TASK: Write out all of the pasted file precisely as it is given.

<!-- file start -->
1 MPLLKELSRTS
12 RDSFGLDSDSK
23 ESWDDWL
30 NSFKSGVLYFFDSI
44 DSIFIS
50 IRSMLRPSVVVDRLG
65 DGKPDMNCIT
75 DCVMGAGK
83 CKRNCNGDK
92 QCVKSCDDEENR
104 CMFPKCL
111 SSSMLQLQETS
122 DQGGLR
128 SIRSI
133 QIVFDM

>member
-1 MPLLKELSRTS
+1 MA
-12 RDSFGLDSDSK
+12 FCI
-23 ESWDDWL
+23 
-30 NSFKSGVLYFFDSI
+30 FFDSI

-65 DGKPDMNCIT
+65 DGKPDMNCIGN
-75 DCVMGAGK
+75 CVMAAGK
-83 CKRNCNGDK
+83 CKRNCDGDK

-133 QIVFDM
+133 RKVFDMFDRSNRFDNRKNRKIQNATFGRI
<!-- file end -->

1 MPLLKELSRTS
12 RDSFGLDSDSK
23 ESWDDWL
30 NSFKSGVLYFFDSI
44 DSIFIS
50 IRSMLRPSVVVDRLG
65 DGKPDMNCIT
75 DCVMGAGK
83 CKRNCNGDK
92 QCVKSCDDEENR
104 CMFPKCL
111 SSSMLQLQETS
122 DQGGLR
128 SIRSI
133 QIVFDM

>member
-1 MPLLKELSRTS
+1 MA
-12 RDSFGLDSDSK
+12 FCI
-23 ESWDDWL
+23 
-30 NSFKSGVLYFFDSI
+30 FFDSI

-65 DGKPDMNCIT
+65 DGKPDMNCIGN
-75 DCVMGAGK
+75 CVMAAGK
-83 CKRNCNGDK
+83 CKRNCDGDK

-133 QIVFDM
+133 RKVFDMFDRSNRFDNRKNRKIQNATFGRI